Blaming the victim is a bad way to respond to a sexual harassment complaint

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Indeed, it cost a southern baptist church $25,000.

According to this press release from the U.S. Equal Employment Opportunity Commission, the church is writing that check because:

  1. One of its kindergarten teachers complained that the pastor, who was also the school superintendent, had been sexually harassing her;
  2. Church officials informed the teacher that she allowed the harassment to happen to her; and
  3. The church then fired the teacher.

Now, these are just allegations and the employer’s decision to settle may have been a business decision given the cost of litigation against the EEOC and having to defend a separate, private civil action from the teacher.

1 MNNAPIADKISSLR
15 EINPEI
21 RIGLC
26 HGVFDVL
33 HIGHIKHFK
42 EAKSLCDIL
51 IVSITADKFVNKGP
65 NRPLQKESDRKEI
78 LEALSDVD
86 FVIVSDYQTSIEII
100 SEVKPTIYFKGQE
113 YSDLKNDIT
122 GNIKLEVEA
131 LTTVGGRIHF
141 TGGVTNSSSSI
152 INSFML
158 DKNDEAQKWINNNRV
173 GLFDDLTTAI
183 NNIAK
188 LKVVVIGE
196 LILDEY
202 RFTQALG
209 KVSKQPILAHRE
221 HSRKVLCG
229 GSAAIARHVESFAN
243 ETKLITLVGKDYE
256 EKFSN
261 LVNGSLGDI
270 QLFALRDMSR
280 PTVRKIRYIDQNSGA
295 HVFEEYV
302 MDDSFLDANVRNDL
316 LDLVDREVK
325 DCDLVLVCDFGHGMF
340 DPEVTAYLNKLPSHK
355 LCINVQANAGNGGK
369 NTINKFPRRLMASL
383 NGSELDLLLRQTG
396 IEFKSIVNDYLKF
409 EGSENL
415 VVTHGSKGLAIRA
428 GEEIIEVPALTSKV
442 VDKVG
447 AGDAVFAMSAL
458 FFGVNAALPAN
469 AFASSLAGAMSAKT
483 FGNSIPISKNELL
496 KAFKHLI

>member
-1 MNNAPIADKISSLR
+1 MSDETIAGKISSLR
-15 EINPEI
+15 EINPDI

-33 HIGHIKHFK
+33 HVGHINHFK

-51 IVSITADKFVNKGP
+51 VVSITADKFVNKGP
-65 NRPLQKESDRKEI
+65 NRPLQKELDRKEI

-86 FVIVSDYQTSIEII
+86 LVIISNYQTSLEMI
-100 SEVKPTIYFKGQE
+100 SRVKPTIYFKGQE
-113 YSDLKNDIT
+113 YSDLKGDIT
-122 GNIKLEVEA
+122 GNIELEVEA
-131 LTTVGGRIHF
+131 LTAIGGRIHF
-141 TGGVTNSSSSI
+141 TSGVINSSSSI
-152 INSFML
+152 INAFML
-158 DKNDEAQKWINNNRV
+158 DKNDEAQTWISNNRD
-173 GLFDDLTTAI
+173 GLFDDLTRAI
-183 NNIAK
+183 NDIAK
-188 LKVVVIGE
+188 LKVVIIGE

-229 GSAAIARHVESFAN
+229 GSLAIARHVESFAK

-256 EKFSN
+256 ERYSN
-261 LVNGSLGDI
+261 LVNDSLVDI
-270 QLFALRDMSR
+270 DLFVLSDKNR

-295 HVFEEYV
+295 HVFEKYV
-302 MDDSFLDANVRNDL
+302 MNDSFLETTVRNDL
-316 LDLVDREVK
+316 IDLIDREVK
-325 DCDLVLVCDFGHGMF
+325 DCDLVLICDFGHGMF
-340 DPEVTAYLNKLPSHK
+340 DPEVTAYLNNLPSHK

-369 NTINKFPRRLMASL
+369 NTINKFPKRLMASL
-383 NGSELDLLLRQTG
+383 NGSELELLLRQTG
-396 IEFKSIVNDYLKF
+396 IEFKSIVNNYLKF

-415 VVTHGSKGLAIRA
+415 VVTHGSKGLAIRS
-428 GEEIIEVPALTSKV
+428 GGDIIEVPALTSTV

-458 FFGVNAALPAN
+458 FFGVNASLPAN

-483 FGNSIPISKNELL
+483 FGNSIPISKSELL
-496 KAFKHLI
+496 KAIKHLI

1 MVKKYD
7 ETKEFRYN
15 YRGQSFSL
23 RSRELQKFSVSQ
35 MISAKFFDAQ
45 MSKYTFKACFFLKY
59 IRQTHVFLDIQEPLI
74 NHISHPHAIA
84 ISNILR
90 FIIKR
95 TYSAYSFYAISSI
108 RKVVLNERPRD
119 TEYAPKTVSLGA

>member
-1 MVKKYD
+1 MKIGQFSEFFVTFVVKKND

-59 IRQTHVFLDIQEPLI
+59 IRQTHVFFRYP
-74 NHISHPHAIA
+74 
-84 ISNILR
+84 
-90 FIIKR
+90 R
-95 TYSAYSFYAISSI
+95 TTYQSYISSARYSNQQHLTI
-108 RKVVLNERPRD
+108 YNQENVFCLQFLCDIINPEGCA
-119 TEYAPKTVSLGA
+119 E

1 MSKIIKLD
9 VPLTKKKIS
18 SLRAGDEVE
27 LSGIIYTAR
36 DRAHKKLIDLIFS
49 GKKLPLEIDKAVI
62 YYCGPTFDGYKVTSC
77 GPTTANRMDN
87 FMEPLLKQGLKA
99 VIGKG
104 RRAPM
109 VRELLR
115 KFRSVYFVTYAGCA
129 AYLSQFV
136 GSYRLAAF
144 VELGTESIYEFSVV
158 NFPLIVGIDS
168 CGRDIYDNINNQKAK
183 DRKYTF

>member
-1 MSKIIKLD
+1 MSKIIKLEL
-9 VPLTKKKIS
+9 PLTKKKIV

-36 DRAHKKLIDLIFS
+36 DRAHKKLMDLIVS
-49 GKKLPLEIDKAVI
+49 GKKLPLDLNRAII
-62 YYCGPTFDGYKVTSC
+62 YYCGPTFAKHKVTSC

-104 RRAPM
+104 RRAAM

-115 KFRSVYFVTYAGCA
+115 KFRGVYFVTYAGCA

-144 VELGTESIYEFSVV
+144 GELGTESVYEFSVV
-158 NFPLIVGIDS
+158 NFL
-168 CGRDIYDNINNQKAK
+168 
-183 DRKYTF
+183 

Or, it may evince 20/20 hindsight that the employer did not take a complaint of harassment seriously enough. That is, short of forcing the victim to swipe right until the employer has evidence that the behavior was consensual, blaming the victim is pretty darn bad too. Even worse than ignoring the complaint altogether.

For, you see, in many situations, an employer can prevail on a claim of sexual harassment by showing that (1) it exercised reasonable care to prevent and promptly correct the harassment; and (2) the employee unreasonably failed to take advantage of the preventive or corrective opportunities that the employer provided. But, blaming the victim checks neither box. Indeed, it essentially affirms the opposite; namely, the employer doesn’t care about workplace harassment and victims should police these issues themselves.

So, while most of you probably cringed at this example — except for you, Knuckledragging Ned — use it as a reminder to instruct your managers and supervisors to take all complaints of harassment seriously without any sort of pre-judgment (or termination). Rather, they should apprise HR immediately and reassure the victim that the company will give the complaint the attention it deserves.

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